Livestock Re-establishment Research Project at White Violet Farm

Final Report for FNC96-160

Project Type: Farmer/Rancher
Funds awarded in 1996: $5,000.00
Projected End Date: 12/31/1998
Region: North Central
State: Indiana
Project Coordinator:
Ann Sullivan
White Violet Center
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Project Information

Summary:

PROJECT BACKGROUND
White Violet Farm is a component of White Violet Center for Eco-Justice, a new ministry of the Sisters of Providence. The office is located in our newly refurbished greenhouse. Our land holdings include 350 acres of tillable land, 300 forest lands, three spring fed lakes, and residing on this land is the campus of St. Mary of the Woods College, the administration, retirement and health care complex for the Sisters of Providence. We have owned and cared for this land for one hundred and fifty six years. Until approximately 1965 our farm was an organic “whole farm”. We had a champion dairy herd, chicken farm, raised hogs, and grew crops organically. Much or our food was raised organically here. Organic orchards and vegetable gardens were abundant. We had a large bakery and cannery operation. As restrictions came into being, and help was difficult to obtain, our farm slowly reverted to fence row to fence row mono cropping. Now, with declining number of Sisters, and fewer financial resources, we are attempting to restore our natural resources and use them wisely both to meet our own needs, and as part of the education efforts of While Violet Center.

PROJECT DESCRIPTION AND RESULTS
Our 350 acres of crop land have been farmed chemically for nearly 30 years. All livestock has been off our land for approximately the same length of time. Beginning September 1, 1995 we have initiated a project to renew our land and develop organic agriculture projects to both heal our land and to provide an important educational opportunity for the local community, as well. The introduction of livestock is key to rebuilding our “whole farm” to the organic master piece it was thirty years ago.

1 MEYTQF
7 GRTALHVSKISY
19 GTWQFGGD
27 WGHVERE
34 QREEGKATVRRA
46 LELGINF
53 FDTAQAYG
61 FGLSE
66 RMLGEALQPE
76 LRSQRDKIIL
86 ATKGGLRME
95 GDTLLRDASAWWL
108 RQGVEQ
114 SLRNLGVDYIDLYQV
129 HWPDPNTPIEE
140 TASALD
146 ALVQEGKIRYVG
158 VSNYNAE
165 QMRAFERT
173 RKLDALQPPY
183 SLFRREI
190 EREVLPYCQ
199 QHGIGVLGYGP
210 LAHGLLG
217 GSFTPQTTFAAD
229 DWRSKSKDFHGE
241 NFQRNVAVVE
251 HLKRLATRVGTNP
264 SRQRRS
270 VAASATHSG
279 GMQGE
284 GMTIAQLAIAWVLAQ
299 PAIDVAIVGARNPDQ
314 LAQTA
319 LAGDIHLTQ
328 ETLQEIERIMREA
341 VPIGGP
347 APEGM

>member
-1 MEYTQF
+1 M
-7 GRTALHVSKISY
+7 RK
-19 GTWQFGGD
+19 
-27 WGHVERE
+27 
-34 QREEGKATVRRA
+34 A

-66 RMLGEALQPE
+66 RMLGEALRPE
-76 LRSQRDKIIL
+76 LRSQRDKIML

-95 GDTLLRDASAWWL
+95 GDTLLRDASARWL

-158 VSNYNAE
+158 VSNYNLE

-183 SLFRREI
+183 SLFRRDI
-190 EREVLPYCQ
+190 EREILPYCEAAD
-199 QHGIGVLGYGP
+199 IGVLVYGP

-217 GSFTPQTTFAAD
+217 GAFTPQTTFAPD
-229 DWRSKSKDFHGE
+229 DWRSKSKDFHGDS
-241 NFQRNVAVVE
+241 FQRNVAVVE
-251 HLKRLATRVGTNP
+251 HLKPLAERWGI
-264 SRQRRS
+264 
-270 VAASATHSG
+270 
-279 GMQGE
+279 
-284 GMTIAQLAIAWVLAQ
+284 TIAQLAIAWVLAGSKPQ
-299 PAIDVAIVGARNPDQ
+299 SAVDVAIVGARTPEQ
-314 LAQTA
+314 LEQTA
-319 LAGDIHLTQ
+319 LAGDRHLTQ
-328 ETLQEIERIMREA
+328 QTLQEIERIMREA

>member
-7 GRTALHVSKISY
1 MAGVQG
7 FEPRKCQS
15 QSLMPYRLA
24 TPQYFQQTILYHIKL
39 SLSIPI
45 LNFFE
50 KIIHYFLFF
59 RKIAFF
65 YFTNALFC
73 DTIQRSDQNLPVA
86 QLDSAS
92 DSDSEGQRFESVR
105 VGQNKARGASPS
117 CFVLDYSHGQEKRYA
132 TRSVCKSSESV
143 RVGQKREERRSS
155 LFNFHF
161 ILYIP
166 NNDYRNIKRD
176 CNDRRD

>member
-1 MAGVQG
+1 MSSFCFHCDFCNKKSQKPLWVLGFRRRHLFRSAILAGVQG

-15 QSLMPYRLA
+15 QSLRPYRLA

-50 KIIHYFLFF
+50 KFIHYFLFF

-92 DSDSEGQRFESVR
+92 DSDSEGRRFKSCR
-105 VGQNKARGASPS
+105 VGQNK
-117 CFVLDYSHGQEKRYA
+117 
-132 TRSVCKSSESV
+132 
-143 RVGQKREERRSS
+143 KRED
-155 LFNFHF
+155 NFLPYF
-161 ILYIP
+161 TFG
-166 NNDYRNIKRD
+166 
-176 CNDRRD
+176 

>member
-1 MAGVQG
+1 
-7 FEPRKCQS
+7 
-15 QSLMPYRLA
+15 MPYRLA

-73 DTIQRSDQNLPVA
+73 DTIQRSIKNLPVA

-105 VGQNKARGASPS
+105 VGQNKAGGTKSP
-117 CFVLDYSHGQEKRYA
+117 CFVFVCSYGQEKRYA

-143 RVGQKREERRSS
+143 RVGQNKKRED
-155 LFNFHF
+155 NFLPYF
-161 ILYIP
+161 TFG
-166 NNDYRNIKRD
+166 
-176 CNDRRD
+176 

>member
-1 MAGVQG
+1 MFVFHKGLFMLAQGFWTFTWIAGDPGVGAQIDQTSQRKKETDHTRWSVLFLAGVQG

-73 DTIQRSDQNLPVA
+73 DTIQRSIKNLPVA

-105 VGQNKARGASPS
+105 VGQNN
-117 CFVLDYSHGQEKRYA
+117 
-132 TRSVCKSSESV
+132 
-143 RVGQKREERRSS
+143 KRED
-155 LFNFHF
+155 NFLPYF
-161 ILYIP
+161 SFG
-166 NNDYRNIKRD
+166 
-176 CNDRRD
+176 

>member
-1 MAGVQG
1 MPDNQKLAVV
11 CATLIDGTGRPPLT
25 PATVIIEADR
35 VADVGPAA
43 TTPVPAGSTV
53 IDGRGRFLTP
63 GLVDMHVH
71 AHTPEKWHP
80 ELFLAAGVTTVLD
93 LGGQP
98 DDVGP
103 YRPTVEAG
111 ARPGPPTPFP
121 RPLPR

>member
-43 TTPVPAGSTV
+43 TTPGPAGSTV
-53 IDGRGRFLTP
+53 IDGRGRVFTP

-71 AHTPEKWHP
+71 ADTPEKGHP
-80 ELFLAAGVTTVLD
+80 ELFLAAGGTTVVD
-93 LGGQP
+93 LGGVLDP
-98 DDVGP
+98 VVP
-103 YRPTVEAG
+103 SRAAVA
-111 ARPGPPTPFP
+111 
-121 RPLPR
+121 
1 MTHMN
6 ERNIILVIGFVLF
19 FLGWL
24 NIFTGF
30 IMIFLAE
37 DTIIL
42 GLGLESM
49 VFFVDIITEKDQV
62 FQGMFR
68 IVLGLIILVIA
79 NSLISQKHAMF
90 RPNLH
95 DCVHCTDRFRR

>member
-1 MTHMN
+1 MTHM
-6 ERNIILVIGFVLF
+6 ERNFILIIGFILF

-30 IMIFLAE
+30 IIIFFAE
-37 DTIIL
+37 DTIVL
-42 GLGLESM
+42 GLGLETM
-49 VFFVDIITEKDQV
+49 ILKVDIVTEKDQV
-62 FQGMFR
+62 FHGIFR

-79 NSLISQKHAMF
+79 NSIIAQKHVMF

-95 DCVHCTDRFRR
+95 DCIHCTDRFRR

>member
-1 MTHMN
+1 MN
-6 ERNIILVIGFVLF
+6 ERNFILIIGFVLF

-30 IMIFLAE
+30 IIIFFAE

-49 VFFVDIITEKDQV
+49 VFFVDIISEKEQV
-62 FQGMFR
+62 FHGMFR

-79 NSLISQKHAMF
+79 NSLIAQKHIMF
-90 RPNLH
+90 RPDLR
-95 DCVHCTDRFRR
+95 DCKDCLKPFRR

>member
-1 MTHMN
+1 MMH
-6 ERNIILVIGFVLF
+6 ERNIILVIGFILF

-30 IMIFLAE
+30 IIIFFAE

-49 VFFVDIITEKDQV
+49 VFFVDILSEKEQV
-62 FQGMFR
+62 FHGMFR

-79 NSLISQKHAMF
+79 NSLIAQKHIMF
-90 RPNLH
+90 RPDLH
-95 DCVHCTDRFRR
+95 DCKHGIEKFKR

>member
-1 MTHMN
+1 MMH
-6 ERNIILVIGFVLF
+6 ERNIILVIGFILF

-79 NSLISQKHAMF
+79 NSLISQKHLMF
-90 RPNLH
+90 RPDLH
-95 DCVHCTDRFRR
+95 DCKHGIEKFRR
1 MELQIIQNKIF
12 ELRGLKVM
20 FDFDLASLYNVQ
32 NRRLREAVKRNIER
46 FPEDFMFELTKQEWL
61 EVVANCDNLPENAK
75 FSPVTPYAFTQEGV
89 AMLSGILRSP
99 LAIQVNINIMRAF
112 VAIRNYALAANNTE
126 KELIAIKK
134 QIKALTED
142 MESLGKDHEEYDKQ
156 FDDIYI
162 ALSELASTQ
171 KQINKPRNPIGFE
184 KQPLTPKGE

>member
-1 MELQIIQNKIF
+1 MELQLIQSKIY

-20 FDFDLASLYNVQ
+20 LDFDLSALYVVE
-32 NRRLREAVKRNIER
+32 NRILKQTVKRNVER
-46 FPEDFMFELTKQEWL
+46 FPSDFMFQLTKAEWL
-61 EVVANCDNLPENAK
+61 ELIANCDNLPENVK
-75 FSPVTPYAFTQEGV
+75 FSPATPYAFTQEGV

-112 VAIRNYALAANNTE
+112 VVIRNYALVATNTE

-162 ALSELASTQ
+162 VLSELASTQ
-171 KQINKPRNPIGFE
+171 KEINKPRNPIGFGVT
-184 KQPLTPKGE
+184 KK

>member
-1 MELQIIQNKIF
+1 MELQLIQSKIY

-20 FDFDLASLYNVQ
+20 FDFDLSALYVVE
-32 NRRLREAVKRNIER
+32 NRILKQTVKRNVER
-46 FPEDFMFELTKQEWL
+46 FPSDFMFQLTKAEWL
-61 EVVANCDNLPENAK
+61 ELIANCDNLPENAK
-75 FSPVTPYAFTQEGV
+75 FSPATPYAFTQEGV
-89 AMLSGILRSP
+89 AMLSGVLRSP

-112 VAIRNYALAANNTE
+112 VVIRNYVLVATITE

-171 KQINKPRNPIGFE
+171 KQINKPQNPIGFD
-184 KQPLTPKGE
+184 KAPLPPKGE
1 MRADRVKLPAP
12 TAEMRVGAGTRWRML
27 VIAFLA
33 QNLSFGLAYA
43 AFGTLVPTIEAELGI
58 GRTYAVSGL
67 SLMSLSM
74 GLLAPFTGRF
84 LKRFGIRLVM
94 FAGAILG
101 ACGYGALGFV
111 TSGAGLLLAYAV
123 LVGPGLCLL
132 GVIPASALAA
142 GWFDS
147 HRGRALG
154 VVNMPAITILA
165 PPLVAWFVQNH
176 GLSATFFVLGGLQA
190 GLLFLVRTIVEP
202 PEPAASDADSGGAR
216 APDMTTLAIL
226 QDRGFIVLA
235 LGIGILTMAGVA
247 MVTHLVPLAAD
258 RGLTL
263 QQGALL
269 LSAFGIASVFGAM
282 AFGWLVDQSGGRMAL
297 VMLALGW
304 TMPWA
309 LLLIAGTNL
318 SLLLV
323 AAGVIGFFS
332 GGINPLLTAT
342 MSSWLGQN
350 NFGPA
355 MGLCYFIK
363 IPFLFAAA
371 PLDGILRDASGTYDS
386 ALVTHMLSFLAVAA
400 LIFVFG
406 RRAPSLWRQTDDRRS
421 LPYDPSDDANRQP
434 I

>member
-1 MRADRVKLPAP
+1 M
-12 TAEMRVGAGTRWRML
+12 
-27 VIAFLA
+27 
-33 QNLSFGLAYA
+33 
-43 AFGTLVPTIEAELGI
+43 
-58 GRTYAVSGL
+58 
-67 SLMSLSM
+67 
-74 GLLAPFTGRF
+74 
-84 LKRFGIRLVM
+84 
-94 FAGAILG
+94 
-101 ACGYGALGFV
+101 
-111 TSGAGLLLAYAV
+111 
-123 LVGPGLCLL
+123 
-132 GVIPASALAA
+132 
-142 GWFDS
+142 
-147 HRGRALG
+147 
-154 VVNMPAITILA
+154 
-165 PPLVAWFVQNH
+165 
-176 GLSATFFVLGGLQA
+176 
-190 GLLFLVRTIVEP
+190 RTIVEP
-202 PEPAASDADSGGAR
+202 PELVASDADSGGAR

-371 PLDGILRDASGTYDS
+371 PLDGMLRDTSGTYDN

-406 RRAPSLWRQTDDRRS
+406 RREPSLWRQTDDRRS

The money received from SARE allowed us to evaluate our land and search for appropriate crops and livestock as we began our transition from chemical farming to organic production. We joined the Indiana Crop Improvement Association and organized an advisory council weighted with persons involved in sustainable agriculture.

The grant allowed us to:
– Do soil testing on our land
– Bring consultants to our Center on green cropping, waste management, soil fertility and livestock reintroduction
– Visit sites utilizing livestock as part of organic farming in Wisconsin, Indiana, Illinois, Washington and Ohio.
– Research pastured chicken, buffalo, fallow deer, pastured hogs, and alpacas
– Attend conferences such as Great Lakes Grazing Conference, Wisconsin Fiber Fest, Indiana Crop Improvement Association. Holistic Resource Management Seminar, Upper Midwest Organic Meeting, Indiana Crop Improvement Association, etc.
– Decide on criteria for animal reintroduction
– Present results of grant study to General Officers of Sisters of Providence
– Begin a trial period with three gelding alpacas
– Purchase three bred females with funds donated for livestock re introduction
– Talk about organic projects, including SARE grant, with over 150 groups and 1200 individuals during course of educational programming at White Violet Center.
– Interest local media in our projects
– Create “home movie” for use in educational settings situating livestock as part of organic farming. Film now revised for use outside of SP community

OUTREACH
We presently do educational programs both with St. Mary of the Woods College and the local area schools. This portion of our organic agriculture would be an excellent topic for inclusion in such educational programs. We would make our lands available for field days, site visits, etc. information about this project will be included in our newsletters, as well.

Research

Participation Summary
Any opinions, findings, conclusions, or recommendations expressed in this publication are those of the author(s) and do not necessarily reflect the view of the U.S. Department of Agriculture or SARE.